The Mayor of London is pledging £9m to make the capital a greener place
Sadiq Khan, the Mayor of London, visited the Royal Botanic Gardens Kew today (August 30) in Richmond to encourage community groups to apply for his £1m Greener City Fund.
The scheme aims to deliver more trees which provide better air quality, plants and green play areas in every London neighbourhood.
The Mayor plans to protect London’s Green Belt and help make the capital the world’s first National Park City. His £1m Greener City community fund is part of a wider £9m to help schools, local groups and boroughs improve their local environments.
He commented: “In London, we are battling a toxic air health crisis which is contributing to over 9,000 premature deaths every year and damaging our children’s lungs.
“That’s why the scientific research at Kew is so important in helping us look after our environment. Kew’s amazing work is further evidence for why it’s so important in helping us look after our environment.
The Mayor’s visit to Kew Gardens today had him meet horticultural students and scientists to hear more about Kew’s world-class research that helps both the environment and the capital’s health.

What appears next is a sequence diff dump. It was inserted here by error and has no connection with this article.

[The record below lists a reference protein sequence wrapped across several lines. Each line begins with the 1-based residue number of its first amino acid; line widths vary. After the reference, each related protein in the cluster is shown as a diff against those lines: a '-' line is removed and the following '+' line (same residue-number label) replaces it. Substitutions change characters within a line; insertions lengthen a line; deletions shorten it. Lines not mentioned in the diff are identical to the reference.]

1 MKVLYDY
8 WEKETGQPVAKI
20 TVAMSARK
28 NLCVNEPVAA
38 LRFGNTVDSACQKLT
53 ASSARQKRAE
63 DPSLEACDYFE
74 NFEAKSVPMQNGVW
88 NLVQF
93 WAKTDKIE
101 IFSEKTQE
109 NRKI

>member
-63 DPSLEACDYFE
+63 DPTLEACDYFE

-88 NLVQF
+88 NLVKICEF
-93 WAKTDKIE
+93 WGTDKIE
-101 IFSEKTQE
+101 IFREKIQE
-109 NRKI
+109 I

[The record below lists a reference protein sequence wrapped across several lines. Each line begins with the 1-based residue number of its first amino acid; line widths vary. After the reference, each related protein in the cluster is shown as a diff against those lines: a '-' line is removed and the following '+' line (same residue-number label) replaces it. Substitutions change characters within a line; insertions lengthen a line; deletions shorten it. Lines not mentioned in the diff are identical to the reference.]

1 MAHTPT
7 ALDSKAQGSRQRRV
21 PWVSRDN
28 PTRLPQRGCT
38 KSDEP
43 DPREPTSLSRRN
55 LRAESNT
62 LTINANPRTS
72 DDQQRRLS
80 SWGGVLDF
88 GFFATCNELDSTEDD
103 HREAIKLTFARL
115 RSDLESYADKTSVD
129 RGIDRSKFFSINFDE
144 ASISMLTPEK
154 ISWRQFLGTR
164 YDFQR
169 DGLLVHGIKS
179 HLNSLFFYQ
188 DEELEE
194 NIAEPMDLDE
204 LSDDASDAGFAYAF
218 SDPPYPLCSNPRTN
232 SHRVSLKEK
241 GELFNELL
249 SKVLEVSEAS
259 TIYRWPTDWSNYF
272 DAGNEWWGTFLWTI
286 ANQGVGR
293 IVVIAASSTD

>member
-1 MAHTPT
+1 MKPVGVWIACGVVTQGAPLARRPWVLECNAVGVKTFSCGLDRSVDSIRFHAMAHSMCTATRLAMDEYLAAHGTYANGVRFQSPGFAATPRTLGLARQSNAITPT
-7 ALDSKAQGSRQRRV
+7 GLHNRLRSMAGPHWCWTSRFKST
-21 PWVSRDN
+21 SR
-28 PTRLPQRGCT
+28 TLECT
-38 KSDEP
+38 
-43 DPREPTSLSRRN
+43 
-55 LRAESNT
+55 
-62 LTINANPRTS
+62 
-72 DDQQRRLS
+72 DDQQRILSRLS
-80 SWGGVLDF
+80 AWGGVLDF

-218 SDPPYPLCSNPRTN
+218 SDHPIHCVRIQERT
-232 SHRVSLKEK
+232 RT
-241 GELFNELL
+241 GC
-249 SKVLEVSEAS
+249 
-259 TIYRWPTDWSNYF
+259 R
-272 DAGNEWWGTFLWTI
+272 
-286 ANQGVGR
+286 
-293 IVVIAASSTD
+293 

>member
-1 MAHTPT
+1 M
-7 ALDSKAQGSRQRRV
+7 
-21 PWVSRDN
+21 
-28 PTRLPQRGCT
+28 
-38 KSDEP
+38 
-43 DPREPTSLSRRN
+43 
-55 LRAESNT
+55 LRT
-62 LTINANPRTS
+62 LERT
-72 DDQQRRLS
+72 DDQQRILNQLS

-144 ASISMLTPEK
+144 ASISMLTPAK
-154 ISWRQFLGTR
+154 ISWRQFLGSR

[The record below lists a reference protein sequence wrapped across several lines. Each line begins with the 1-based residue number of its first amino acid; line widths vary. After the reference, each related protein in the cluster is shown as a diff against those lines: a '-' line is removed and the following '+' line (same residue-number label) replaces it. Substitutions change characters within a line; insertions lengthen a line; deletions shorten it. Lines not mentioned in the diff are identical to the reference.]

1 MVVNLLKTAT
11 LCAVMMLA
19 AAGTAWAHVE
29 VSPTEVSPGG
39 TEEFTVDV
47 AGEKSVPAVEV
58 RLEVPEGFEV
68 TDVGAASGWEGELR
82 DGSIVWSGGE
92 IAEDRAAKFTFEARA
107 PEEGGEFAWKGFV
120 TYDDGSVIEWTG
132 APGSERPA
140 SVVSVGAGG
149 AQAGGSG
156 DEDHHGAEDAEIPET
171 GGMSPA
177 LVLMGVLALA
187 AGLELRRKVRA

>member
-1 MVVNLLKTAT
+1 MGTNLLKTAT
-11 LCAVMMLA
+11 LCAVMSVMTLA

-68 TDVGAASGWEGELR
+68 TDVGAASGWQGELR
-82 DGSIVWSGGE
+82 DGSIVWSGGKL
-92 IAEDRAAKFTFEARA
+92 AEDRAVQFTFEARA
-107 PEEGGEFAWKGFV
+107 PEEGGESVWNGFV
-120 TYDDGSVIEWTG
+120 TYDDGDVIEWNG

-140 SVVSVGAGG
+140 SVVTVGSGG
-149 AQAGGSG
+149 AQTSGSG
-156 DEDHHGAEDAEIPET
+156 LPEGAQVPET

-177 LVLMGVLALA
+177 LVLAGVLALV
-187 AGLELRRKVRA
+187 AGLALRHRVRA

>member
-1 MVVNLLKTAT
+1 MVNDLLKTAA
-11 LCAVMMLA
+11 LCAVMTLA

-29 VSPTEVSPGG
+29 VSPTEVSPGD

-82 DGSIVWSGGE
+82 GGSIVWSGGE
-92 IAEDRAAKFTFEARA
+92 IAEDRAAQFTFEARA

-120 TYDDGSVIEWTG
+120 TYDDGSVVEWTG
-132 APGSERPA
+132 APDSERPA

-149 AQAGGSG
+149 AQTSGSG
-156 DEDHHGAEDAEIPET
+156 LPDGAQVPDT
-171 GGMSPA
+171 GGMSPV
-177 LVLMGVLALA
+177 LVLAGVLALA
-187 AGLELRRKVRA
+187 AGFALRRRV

These scientists have been involved in research into the traits of different tree species to identify which are better at surviving rapidly changing climates in future environments, all down to their roots, leaf shape and size.
Groups are now able to apply for grants worth between £5,000 and £50k, which can be used for a range of projects from lining walking routes to schools full of higher air quality trees.
This is part of the Mayor’s plan to make half of London go green by 2050. Earlier this month, he launched his draft London Environment Strategy despite scrapping the idea for The Garden Bridge, which would have been a pedestrian bridge and park over the River Thames.
Richard Deverell, director of Royal Botanic Gardens Kew, said: “Plants are the foundation of all life but they people to be their champions. Everyone gains [from] them.
“For many years, Kew’s Grow Wild project has encouraged people around the UK to turn grey into green, pink and yellow by planting wildflowers, bringing benefits to their communities in the process.
The Mayor’s London Environment Strategy sets out his plans to launch London as a National City Park at an international summit by Spring 2019.
He continued: “We need more greenery across all of our communities and I want everyone - young and old - to be able to get involved in helping make local areas greener.
“That’s why I’m announcing £1m in green grants for local groups to help create the community gardens, play areas and allotments needed to improve our air and enrich our daily lives.”
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